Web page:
Orleans Parish Criminal District Court

Advocate staff file photo by SCOTT THRELKELD -- The Orleans Parish Criminal District Court

Hours after he sputtered his own accusations at his accuser from the witness stand, a 59-year-old New Orleans landlord was convicted of kidnapping and rape in a case that lay dormant for decades until it was revived by DNA evidence.

The jury of nine women and three men at Criminal District Court found Tyrone Warner guilty of forcing a woman into his car at gunpoint in the Irish Channel in 1990 and raping her.

The jury was out for less than two hours after a prosecutor rebuked Warner in her closing statement for claiming that his victim voluntarily exchanged sex for money.

“It’s horrible. It breaks my heart in a million pieces,” Assistant District Attorney Laura Cannizzaro Rodrigue said. 

The verdict was 10-2 on both counts of aggravated kidnapping and aggravated rape. Warner, 59, faces a mandatory life term at a Feb. 5 sentencing. Judge Paul Bonin ordered him jailed until then.

Jurors were presented with dueling testimony from him and his accuser.

Warner’s accuser was 22 when she went to police to report enduring a brutal rape on Jan. 31, 1990. She said she was walking home with her baby boy in her arms early that morning when a man pulled alongside her in a vehicle and pointed a gun at her.

It was dark and she could barely make out a mustache on the man’s face when he took her to a park and tried to rape her, she said. “He brought me back to the car because my baby was screaming and hollering,” she said.

The man tossed her baby into the car’s back seat and then raped her, she said.

“There’s a lot of things I can’t remember. I don’t want to remember. There’s some things you want to get out of your mind because they’re so painful,” she said.

Within hours the woman went to the police and then to Charity Hospital for a sexual assault examination, also known as a rape kit. A doctor took a sample of what appeared to be a bodily fluid on her buttocks.

As the woman acknowledged on the stand, she first accused another man of the crime.

Her boyfriend, who was locked up at Orleans Parish Prison, told her of a fellow inmate who bragged about committing a rape similar to hers. The woman picked the man described by her boyfriend out of a police lineup. He was charged with rape, but prosecutors dropped the case in 1990 after the woman said she did not want to go to trial.

“I didn’t want anybody to get in trouble because it was wrong,” she said.

The woman has since moved to Houston. With her voice wavering, she said the trial had plunged her back into the traumatic events of 1990.

Hours later Warner took the stand, saying that the woman was a frequent sexual partner of his at the time. “We laughed and joked a lot of time with each other,” he said.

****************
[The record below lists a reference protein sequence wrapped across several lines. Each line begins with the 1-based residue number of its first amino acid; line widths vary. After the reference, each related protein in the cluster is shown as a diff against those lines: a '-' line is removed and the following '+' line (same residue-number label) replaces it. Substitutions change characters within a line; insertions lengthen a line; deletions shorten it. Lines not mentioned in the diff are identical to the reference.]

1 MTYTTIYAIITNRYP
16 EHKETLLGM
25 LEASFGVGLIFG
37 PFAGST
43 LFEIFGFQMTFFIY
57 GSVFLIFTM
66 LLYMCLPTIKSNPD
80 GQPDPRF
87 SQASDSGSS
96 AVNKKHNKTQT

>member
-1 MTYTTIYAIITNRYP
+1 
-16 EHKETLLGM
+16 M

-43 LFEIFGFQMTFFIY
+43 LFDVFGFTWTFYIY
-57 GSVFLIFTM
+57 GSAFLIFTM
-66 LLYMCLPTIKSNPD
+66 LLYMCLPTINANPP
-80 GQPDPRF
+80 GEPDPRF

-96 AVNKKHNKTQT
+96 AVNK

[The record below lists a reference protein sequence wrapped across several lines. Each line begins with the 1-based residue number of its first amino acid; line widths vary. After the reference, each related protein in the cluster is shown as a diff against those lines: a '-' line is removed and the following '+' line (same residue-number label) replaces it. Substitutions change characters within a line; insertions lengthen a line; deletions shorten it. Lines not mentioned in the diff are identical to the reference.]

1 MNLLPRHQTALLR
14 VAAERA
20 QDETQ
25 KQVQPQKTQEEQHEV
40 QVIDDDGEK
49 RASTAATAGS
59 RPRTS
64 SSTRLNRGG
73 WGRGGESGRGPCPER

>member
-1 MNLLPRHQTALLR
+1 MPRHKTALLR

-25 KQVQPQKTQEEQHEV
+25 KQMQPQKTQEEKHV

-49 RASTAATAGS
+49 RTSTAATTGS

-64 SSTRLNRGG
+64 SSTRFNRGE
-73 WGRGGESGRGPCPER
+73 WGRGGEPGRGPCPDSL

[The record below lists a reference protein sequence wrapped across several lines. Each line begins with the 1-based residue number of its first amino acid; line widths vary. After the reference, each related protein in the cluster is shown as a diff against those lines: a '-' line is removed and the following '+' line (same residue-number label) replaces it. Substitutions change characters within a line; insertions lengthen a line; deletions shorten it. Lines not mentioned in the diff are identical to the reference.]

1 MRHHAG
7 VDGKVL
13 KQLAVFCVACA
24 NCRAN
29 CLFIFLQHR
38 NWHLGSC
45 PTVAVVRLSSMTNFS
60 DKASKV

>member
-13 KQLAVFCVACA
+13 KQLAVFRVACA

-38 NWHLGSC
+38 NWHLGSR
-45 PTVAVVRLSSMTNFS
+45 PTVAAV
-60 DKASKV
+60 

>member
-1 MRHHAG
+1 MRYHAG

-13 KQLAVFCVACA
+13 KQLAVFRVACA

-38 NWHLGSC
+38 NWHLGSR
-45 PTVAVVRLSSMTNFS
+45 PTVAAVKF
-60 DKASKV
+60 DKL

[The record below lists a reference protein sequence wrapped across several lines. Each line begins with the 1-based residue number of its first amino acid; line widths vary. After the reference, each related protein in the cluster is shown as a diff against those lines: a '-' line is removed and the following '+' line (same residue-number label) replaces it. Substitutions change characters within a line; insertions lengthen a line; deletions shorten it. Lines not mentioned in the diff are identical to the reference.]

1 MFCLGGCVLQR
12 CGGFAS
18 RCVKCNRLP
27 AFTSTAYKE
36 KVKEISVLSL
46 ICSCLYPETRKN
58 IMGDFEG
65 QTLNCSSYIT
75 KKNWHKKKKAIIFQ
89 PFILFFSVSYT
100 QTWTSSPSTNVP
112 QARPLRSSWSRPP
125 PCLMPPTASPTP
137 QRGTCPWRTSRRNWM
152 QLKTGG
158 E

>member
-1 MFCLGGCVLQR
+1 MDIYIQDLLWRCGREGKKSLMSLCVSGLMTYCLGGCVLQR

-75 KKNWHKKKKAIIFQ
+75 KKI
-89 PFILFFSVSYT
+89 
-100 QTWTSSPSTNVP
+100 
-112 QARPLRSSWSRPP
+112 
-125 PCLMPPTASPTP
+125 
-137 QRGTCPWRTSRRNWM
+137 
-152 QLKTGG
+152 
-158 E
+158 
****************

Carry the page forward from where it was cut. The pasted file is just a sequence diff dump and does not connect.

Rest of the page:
Warner, who was charged in the case in 2011, said he did not know why the woman was testifying against him now.

“I don’t know what’s going on here. I can tell you this, I didn’t know who was sitting here. That was a beautiful lady when she was younger,” he said.

Rodrigue pressed Warner on why another woman, who lived in one of several rental units he maintains, would accuse him of attempted rape. It was that 2010 arrest and DNA testing in that case which led to a match to the rape kit from the 1990 attack.

“I haven’t been brought to trial for that,” Warner said.

Warner’s defense attorney, Robert Jenkins, sought to cast the interaction between his client and the victim as a consensual encounter. He also blasted the state for withholding the victim’s name until the first day of the trial, which he said prevented him from mounting an effective defense.

Jenkins told jurors that the DNA in the case was unreliable because it had degraded by the time it was tested in 2005, as part of a Police Department effort to clear a rape-kit backlog.

It was only after prosecutors uttered the victim’s name in their opening statements that his client was able to understand his connection to her, Jenkins said.

“He’s been with her many times, but she’s not going to admit it,” Jenkins said. 

However, Rodrigue stressed in her closing statement that the woman did not have any reason to fabricate a story about a winter night long ago.

“Ask yourselves, can you think of any logical reason why she would have got on the stand and lied about this, 27 years later?” she said.

Follow Matt Sledge on Twitter, @mgsledge.

msledge@theadvocate.com | (504) 636-7432